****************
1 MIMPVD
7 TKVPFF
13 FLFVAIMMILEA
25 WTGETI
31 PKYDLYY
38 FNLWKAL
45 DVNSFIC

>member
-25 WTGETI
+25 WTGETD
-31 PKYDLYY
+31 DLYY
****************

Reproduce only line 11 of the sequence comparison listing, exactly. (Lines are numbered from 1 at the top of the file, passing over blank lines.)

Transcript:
-31 PKYDLYY